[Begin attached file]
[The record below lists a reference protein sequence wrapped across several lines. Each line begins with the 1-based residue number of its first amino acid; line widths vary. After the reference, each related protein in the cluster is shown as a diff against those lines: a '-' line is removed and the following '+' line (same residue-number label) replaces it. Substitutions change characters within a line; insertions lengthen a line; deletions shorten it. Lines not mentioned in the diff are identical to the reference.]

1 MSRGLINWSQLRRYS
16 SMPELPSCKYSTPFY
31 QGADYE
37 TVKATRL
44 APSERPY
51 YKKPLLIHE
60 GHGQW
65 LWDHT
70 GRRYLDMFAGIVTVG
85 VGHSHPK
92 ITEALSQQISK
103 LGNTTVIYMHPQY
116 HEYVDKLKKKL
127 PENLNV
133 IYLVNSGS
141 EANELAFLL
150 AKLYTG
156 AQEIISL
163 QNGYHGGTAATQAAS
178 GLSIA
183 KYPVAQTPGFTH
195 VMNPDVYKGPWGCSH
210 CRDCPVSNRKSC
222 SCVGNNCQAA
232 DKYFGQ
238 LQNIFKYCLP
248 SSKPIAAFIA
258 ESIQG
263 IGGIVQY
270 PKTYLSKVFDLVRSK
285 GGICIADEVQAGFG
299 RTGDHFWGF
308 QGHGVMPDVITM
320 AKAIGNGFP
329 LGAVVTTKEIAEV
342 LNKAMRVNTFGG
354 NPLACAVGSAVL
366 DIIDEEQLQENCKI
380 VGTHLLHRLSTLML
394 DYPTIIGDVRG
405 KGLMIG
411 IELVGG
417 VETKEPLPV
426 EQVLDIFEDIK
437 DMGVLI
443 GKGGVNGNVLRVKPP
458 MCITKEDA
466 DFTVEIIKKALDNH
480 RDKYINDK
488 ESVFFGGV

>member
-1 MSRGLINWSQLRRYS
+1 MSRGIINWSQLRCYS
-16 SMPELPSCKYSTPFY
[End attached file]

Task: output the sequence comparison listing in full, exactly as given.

[The record below lists a reference protein sequence wrapped across several lines. Each line begins with the 1-based residue number of its first amino acid; line widths vary. After the reference, each related protein in the cluster is shown as a diff against those lines: a '-' line is removed and the following '+' line (same residue-number label) replaces it. Substitutions change characters within a line; insertions lengthen a line; deletions shorten it. Lines not mentioned in the diff are identical to the reference.]

1 MSRGLINWSQLRRYS
16 SMPELPSCKYSTPFY
31 QGADYE
37 TVKATRL
44 APSERPY
51 YKKPLLIHE
60 GHGQW
65 LWDHT
70 GRRYLDMFAGIVTVG
85 VGHSHPK
92 ITEALSQQISK
103 LGNTTVIYMHPQY
116 HEYVDKLKKKL
127 PENLNV
133 IYLVNSGS
141 EANELAFLL
150 AKLYTG
156 AQEIISL
163 QNGYHGGTAATQAAS
178 GLSIA
183 KYPVAQTPGFTH
195 VMNPDVYKGPWGCSH
210 CRDCPVSNRKSC
222 SCVGNNCQAA
232 DKYFGQ
238 LQNIFKYCLP
248 SSKPIAAFIA
258 ESIQG
263 IGGIVQY
270 PKTYLSKVFDLVRSK
285 GGICIADEVQAGFG
299 RTGDHFWGF
308 QGHGVMPDVITM
320 AKAIGNGFP
329 LGAVVTTKEIAEV
342 LNKAMRVNTFGG
354 NPLACAVGSAVL
366 DIIDEEQLQENCKI
380 VGTHLLHRLSTLML
394 DYPTIIGDVRG
405 KGLMIG
411 IELVGG
417 VETKEPLPV
426 EQVLDIFEDIK
437 DMGVLI
443 GKGGVNGNVLRVKPP
458 MCITKEDA
466 DFTVEIIKKALDNH
480 RDKYINDK
488 ESVFFGGV

>member
-1 MSRGLINWSQLRRYS
+1 MSRGIINWSQLRCYS
-16 SMPELPSCKYSTPFY